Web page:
"Aren't you sad when your art washes away?"

"Aren't you sad when your art washes away?"

No, I am not sad when my art washes away in the rain. In fact, my art would be much harder to create if it didn’t.

Permanent graffiti is illegal almost everywhere, so if my chalk art was permanent I wouldn’t be casually creating it out on the street in broad daylight. Even if I managed to elude the authorities, the knowledge that the owner of whatever surface I use will be annoyed to find their property altered without their permission is enough to dissuade me from being a graffiti artist. On the other hand, temporary chalk marks are legal in the public spaces where I live, and even if someone were to disapprove, I could remedy the problem with a quick swipe of a rag or a spilled cup of coffee. 

Even an official commissioned mural is more difficult and less therapeutic than a temporary chalk drawing because the process for murals is less spontaneous and the result more scrutinized. There are permissions to be obtained, preparations to be made, and careful procedures to be followed to ensure that the “permanent” art doesn’t fall apart when exposed to the elements.

By contrast, a chalk drawing can be completed on the same afternoon as its inspiration – or not finished at all, on the whims of the artist – and since it is not intended to persist, its destruction at the hands of wind and rain is an intentional choice rather than a tragedy.

chalk drawing of an elephant holding an umbrella over a mouse
"Foul Weather Friend" - chalk on stepping stone, photographed one minute before a downpour washed the image away.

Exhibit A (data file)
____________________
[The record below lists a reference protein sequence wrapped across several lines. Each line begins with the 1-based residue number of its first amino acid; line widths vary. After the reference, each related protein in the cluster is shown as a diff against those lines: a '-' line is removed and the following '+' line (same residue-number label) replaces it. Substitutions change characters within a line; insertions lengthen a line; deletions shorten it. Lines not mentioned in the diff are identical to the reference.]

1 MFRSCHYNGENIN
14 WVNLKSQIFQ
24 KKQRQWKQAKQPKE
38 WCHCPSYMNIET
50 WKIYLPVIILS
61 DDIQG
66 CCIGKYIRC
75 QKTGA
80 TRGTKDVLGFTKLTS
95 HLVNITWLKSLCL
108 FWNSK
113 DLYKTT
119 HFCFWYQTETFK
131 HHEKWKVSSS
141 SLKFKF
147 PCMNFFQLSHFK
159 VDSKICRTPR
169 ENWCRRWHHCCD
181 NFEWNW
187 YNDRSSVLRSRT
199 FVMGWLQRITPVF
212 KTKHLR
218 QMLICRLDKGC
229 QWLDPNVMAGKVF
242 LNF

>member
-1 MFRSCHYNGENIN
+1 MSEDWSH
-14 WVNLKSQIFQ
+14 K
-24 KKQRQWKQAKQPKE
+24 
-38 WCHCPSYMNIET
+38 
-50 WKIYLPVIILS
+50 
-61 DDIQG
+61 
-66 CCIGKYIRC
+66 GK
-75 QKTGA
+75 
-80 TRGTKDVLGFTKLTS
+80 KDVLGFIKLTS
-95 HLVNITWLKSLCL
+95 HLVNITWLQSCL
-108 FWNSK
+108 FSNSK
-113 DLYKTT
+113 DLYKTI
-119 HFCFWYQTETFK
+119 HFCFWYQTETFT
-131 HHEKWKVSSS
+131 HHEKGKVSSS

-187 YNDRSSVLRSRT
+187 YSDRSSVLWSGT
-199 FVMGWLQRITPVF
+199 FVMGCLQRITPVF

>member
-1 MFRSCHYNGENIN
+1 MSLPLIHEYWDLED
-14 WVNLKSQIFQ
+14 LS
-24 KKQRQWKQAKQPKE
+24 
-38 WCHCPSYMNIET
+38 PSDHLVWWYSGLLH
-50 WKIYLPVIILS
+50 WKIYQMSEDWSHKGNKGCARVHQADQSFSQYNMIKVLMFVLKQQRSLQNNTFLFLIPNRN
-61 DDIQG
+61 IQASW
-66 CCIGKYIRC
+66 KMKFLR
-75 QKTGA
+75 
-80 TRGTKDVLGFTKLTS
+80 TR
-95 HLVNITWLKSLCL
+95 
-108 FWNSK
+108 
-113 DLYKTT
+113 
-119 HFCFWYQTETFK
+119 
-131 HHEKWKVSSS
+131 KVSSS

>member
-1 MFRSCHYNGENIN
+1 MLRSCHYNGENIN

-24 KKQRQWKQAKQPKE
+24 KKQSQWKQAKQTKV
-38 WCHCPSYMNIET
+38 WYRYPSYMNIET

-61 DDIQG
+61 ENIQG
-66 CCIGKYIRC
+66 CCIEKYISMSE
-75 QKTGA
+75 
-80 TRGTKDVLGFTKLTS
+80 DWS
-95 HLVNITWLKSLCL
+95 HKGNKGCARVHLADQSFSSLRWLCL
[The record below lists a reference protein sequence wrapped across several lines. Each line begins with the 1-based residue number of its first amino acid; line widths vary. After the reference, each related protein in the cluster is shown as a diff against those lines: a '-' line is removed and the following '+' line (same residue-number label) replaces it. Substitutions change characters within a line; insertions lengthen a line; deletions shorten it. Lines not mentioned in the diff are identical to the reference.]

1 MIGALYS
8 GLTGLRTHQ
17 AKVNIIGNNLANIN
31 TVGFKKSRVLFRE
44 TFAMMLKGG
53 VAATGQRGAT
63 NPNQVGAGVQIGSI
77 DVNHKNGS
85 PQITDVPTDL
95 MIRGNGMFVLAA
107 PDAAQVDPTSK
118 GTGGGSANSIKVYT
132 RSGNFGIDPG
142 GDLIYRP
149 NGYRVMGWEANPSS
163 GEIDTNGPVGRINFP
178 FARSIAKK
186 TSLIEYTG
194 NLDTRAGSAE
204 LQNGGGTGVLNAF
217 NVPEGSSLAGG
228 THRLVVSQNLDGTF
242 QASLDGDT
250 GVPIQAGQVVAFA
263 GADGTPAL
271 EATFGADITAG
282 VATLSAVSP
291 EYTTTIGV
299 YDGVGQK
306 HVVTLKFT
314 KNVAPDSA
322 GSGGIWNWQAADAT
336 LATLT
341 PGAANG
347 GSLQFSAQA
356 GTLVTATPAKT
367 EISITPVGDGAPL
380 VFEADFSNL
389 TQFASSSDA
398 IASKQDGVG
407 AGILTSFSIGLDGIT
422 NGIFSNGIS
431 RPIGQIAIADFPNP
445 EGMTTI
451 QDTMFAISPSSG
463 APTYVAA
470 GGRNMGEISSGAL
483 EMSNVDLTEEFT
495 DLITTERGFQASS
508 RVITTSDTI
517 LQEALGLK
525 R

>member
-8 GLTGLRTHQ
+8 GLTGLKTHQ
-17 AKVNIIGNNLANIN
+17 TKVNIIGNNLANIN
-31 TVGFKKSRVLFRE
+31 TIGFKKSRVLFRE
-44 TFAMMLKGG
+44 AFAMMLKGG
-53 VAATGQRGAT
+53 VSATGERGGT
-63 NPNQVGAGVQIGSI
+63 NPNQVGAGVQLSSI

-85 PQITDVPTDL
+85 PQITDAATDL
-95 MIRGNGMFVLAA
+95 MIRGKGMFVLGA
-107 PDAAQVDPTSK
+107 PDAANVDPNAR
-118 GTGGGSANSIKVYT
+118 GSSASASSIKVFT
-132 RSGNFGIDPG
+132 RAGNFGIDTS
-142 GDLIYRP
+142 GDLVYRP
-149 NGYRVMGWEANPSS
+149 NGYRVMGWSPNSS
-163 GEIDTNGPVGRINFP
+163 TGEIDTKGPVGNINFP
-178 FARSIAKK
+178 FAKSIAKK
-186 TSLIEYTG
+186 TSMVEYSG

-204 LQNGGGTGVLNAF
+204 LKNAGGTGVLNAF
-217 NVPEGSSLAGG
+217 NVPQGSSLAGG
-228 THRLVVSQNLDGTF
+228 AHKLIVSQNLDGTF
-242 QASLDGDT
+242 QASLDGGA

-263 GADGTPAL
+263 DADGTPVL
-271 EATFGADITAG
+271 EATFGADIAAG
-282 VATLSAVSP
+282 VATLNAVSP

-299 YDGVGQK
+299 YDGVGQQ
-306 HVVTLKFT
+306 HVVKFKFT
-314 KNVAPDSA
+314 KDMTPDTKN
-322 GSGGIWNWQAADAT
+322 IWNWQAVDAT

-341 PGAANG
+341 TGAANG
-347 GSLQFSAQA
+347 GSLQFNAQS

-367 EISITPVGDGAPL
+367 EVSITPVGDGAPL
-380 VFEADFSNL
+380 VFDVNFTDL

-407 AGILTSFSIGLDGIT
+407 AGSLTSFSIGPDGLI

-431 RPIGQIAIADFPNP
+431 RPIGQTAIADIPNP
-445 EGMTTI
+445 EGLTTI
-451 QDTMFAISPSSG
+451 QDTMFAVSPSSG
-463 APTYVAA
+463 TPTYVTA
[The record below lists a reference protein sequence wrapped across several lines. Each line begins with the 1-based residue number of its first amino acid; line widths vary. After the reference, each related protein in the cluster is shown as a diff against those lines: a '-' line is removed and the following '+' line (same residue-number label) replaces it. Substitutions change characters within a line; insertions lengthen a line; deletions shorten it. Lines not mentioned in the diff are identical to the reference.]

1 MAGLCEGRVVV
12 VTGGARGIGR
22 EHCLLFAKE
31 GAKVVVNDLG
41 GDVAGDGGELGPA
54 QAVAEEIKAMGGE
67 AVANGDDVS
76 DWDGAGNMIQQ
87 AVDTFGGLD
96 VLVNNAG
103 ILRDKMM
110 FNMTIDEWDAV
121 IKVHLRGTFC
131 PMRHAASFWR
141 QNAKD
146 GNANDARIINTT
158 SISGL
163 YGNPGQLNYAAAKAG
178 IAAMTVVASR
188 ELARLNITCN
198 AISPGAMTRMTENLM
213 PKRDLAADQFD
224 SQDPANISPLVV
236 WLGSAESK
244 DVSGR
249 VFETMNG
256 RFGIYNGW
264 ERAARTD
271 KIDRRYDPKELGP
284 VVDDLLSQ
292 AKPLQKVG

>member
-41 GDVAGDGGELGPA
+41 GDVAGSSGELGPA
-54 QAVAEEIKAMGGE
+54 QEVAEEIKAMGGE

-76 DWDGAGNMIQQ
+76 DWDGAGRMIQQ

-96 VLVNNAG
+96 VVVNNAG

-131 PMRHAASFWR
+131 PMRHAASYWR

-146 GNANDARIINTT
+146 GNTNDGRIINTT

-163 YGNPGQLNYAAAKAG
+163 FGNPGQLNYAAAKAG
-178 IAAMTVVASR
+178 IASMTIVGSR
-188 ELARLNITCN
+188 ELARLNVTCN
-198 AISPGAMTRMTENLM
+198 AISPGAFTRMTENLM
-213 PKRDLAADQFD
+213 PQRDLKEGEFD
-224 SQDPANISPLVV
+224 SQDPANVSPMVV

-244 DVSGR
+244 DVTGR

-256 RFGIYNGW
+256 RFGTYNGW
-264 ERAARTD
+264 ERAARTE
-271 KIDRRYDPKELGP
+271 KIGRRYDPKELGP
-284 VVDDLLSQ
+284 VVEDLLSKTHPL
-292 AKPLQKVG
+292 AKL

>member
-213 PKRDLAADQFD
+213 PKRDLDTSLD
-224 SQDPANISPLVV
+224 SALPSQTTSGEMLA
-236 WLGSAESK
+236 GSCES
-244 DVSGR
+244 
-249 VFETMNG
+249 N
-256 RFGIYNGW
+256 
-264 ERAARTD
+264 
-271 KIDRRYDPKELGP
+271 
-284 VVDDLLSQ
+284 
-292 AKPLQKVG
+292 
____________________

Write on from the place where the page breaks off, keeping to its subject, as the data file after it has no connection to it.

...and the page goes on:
This is the truest reason why I’m not upset that my street drawings can’t be preserved: preservation is not the fun part. I know dozens of traditional artists who spend only half of their professional time painting canvases because the rest of their attention is taken up by framing, storing, shipping, hanging, and otherwise handling the canvases they’ve already painted. These actions are crucial to making a living and/or impact in the world of Art, but they are inconsequential on a grand scale compared to the act of creation itself. And when my act of creation is stuck to the sidewalk, I'm not obliged to frame it, store it, ship it, or hang it anywhere. I get to walk away with the simple satisfaction of having added something to the world that wasn’t there yesterday. If it's not there tomorrow, then its momentary existence only becomes more striking.

Don’t get me wrong: preservation is a very important goal in many parts of our lives. But one thing my childlike glee and my spiritual calm have in common is a happy disregard for consequences.

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